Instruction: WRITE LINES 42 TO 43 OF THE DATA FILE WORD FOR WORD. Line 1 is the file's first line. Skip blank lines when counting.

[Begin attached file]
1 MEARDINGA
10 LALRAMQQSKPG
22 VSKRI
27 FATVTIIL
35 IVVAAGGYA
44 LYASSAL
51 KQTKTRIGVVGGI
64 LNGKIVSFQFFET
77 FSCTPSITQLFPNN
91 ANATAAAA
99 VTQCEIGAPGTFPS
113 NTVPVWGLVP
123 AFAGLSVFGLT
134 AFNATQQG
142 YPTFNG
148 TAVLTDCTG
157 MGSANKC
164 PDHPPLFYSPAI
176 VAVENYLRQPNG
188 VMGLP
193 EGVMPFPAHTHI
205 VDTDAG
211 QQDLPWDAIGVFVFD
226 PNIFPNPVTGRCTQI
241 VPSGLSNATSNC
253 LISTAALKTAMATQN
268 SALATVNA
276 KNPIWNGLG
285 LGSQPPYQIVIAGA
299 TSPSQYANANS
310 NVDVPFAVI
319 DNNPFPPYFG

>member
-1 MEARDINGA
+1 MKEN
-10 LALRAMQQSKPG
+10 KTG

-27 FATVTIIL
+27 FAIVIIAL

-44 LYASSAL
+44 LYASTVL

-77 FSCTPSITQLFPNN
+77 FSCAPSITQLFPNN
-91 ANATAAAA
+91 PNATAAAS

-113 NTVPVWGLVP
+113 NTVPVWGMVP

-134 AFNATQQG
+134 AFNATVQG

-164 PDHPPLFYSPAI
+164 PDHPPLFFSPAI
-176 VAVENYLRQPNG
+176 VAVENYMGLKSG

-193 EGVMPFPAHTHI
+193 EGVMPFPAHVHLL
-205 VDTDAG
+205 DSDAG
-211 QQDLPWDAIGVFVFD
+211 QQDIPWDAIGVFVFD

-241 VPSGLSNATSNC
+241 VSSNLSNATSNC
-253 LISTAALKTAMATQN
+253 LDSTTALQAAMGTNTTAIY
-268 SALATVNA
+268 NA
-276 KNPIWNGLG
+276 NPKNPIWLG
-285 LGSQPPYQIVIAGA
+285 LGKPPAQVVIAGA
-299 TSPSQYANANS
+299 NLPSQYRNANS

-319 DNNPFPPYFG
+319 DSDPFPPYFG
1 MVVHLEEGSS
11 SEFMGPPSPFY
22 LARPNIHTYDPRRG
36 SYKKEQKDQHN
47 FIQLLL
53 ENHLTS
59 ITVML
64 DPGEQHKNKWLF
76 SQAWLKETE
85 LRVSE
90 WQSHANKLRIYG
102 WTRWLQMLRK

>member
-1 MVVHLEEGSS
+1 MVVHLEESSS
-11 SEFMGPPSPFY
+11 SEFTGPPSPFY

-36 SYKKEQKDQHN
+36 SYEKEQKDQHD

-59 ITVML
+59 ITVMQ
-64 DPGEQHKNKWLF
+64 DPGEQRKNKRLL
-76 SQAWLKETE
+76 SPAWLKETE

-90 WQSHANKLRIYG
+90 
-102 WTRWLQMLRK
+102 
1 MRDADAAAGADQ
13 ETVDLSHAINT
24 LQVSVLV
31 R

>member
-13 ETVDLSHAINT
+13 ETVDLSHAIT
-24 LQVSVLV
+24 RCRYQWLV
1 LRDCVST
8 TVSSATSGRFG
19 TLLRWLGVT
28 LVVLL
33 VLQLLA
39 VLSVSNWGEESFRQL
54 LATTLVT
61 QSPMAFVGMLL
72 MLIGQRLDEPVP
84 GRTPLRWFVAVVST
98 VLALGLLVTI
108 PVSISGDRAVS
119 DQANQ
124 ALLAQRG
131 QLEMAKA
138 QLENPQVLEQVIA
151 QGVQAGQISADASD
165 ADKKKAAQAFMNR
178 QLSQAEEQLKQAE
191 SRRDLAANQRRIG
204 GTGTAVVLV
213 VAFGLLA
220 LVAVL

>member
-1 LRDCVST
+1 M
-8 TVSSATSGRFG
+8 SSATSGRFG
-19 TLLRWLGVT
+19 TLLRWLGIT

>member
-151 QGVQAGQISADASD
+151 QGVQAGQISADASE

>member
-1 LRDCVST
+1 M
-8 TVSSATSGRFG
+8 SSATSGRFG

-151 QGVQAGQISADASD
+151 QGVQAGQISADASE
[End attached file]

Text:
-77 FSCTPSITQLFPNN
+77 FSCAPSITQLFPNN